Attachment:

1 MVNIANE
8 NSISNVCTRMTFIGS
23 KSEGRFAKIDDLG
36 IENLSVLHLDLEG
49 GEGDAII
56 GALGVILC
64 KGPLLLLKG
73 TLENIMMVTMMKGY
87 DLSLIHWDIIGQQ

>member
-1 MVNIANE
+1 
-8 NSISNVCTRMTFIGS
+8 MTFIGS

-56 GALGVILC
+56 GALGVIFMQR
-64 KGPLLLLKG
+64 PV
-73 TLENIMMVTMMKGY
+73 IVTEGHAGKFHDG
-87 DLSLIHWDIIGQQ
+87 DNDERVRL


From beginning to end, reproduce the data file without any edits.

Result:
1 MVNIANE
8 NSISNVCTRMTFIGS
23 KSEGRFAKIDDLG
36 IENLSVLHLDLEG
49 GEGDAII
56 GALGVILC
64 KGPLLLLKG
73 TLENIMMVTMMKGY
87 DLSLIHWDIIGQQ

>member
-1 MVNIANE
+1 
-8 NSISNVCTRMTFIGS
+8 MTFIGS

-56 GALGVILC
+56 GALGVIFMQR
-64 KGPLLLLKG
+64 PV
-73 TLENIMMVTMMKGY
+73 IVTEGHAGKFHDG
-87 DLSLIHWDIIGQQ
+87 DNDERVRL